!! is the index operator and returns the element at the specified index in the list. The equivalent of [n] in a lot of other languages. Zero-indexed and unsafe: ~"hey" !! 2~ would return ~'y'~, while ~"hey" !! 5~ would crash.

Definitions

There are only a few interesting definitions in this chapter:

String
a sequence of characters. In Haskell, the String type is just an alias for a linked list of characters, [Char].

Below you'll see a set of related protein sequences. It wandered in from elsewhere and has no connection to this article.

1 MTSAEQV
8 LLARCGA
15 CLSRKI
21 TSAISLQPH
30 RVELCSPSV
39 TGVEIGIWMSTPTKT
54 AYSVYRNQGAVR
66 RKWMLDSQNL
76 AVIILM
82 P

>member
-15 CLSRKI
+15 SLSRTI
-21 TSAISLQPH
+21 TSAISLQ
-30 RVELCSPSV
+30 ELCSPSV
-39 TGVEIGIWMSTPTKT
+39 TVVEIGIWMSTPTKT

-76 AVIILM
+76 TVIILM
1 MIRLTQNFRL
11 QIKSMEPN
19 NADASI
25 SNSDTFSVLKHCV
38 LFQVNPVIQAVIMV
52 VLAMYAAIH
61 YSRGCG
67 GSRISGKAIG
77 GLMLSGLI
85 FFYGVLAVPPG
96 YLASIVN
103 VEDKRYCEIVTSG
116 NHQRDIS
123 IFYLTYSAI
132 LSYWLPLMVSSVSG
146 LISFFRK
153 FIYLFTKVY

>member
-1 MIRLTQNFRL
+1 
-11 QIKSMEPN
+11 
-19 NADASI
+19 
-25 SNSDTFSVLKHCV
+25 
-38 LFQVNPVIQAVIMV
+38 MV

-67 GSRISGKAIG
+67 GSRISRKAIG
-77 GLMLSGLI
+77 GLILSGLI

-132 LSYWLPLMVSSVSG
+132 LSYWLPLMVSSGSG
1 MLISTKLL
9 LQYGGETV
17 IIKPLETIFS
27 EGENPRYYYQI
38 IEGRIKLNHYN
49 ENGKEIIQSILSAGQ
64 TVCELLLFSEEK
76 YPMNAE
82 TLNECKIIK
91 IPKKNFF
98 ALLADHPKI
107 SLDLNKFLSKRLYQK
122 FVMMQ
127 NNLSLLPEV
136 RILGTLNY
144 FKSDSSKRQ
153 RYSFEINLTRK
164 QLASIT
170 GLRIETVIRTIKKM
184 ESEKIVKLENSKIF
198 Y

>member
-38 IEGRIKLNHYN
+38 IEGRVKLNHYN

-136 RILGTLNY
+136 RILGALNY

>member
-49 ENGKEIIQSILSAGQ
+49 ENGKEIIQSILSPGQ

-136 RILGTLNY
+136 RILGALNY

Type (or datatype)
"A classification of values or data", such as Int, Bool, String, etc. Notably does not have any behavior associated with it.
Concatenation
Joining sequences of values together. Often used with lists, it's the act of putting one before the other and creating a new list. The operator (++) takes care of it in Haskell.

That's it for this chapter. Next time, we'll be looking at basic datatypes. This is when things start to get interesting, so strap yourself in and get ready.